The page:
Spanning-Tree BPDUGuard

Hi Ahmed,

In that case it might be wise to enable BPDUguard. If someone connects something that isn’t supposed to send BPDUs then it’s best to shut the interface with BPDUguard :slight_smile:

Rene

Hi,

spanning-tree portfast is enough ? or also spanning-tree portfast bpduguard must be enaled globally

Thanks

Sims,
In almost all cases you want to pair BPDUGuard with Portfast

Hi,

Thanks for easy clarification . Is my below statement correct :

BPDU Guard is only useful when we have ports on a switch where computers/laptops/servers are connected OR may connect in future so that by any chance they don’t send any BPDU on our switch port.

thats it ! right ?

Abhishek,
I would phrase is slightly differently:

BPDUGuard is used on ports where BPDUs are not expected to be received, but if BPDUs are received, the port will be placed into an error state.

BPDUGuard does not prevent devices from sending BPDUs (BPDU Filtering does this). BPDUGuard simply listens for BPDUs and takes an action if it hears them.

thanks Andrew , it clears the doubt.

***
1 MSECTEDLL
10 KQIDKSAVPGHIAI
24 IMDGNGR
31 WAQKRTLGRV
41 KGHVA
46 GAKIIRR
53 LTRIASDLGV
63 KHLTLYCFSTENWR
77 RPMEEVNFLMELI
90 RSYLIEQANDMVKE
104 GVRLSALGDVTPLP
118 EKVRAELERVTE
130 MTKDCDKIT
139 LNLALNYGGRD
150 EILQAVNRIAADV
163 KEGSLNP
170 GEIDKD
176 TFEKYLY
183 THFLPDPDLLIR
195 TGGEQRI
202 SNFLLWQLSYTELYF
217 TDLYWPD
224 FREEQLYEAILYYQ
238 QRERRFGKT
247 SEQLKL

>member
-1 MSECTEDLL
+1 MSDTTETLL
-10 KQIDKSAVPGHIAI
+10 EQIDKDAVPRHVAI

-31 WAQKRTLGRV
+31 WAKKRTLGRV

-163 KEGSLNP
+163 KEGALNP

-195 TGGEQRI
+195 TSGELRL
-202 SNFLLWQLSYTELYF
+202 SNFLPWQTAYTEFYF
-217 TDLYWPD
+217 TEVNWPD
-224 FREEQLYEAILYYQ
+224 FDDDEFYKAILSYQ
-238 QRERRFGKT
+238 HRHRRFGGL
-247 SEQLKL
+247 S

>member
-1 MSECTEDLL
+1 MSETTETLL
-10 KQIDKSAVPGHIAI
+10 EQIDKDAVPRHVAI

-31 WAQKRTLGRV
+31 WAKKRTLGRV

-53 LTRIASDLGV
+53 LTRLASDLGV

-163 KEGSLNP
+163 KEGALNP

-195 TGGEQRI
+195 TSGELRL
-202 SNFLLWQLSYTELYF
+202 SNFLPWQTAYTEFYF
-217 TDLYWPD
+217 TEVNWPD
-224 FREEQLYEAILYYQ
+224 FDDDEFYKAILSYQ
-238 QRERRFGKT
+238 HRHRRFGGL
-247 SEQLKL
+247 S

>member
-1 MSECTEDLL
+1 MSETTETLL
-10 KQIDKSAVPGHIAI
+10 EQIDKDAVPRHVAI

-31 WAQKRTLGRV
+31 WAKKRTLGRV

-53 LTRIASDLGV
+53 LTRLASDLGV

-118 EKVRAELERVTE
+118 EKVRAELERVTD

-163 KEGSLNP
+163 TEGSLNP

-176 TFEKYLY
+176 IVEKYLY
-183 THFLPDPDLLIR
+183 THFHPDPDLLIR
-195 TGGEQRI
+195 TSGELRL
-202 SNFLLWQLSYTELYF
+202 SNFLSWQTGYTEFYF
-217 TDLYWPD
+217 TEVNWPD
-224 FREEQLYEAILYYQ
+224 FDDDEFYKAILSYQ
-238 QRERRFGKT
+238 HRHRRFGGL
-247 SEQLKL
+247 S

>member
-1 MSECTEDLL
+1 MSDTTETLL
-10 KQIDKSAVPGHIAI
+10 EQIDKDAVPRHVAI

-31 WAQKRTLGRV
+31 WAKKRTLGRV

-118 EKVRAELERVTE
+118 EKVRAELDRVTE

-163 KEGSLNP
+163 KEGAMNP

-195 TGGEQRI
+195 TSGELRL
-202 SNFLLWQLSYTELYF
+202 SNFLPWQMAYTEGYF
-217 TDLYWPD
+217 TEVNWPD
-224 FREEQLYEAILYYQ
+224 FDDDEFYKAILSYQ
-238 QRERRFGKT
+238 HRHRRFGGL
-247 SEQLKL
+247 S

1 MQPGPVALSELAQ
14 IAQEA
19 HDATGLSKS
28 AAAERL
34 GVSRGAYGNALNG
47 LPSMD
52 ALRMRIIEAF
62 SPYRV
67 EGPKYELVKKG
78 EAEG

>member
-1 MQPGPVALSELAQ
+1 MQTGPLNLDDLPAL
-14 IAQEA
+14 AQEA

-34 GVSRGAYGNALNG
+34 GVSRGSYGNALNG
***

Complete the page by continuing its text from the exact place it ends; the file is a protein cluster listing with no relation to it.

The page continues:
Hi Rene,

Thank you for your great explanation on this, just got a question here.
In ideal scenario, if we just configure all switch ports which are not connected to other switches to be In access mode (will they still receive BPDUs?) and will that eliminate the need of BPDU guard to be configured on these ports?
Also if you can please explain a bit the difference between portfast and port mode access?

Thanks

Hi Said,

If you configure an interface in access mode then the interface only belongs to a single VLAN. The alternative is trunk mode, where multiple VLANs can cross the interfaces and they get tagged with the VLAN ID (using 802.1Q or ISL).

An interface in access mode still sends, receives, and processes BPDUs, this behavior doesn’t change. If your access mode interface connects to end devices then it’s a good idea to enable BPDU guard. You don’t want to process BPDUs from computers / laptops or anything like that.

Portfast is used to put interfaces in the forwarding state right away. It doesn’t go through the listening and learning states anymore. It also doesn’t trigger a TCN when the interface goes up/down. You can find a detailed explanation here: